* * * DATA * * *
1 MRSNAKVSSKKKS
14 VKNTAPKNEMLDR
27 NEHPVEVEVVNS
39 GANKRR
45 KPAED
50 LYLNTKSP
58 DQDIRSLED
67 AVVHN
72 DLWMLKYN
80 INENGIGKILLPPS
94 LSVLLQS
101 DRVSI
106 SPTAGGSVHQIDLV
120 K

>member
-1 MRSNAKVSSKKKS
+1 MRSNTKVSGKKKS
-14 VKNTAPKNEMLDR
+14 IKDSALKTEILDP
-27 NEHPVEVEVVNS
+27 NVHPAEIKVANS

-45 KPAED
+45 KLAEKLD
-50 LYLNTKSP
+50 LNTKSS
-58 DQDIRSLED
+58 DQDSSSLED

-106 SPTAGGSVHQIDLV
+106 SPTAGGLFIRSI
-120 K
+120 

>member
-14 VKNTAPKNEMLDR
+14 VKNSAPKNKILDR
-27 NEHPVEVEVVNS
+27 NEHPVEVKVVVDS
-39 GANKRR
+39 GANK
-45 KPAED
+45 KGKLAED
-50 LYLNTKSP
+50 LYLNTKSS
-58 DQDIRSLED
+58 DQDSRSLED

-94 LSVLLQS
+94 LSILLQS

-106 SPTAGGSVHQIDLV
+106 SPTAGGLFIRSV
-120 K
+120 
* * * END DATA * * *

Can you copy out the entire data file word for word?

1 MRSNAKVSSKKKS
14 VKNTAPKNEMLDR
27 NEHPVEVEVVNS
39 GANKRR
45 KPAED
50 LYLNTKSP
58 DQDIRSLED
67 AVVHN
72 DLWMLKYN
80 INENGIGKILLPPS
94 LSVLLQS
101 DRVSI
106 SPTAGGSVHQIDLV
120 K

>member
-1 MRSNAKVSSKKKS
+1 MRSNTKVSGKKKS
-14 VKNTAPKNEMLDR
+14 IKDSALKTEILDP
-27 NEHPVEVEVVNS
+27 NVHPAEIKVANS

-45 KPAED
+45 KLAEKLD
-50 LYLNTKSP
+50 LNTKSS
-58 DQDIRSLED
+58 DQDSSSLED

-106 SPTAGGSVHQIDLV
+106 SPTAGGLFIRSI
-120 K
+120 

>member
-14 VKNTAPKNEMLDR
+14 VKNSAPKNKILDR
-27 NEHPVEVEVVNS
+27 NEHPVEVKVVVDS
-39 GANKRR
+39 GANK
-45 KPAED
+45 KGKLAED
-50 LYLNTKSP
+50 LYLNTKSS
-58 DQDIRSLED
+58 DQDSRSLED

-94 LSVLLQS
+94 LSILLQS

-106 SPTAGGSVHQIDLV
+106 SPTAGGLFIRSV
-120 K
+120 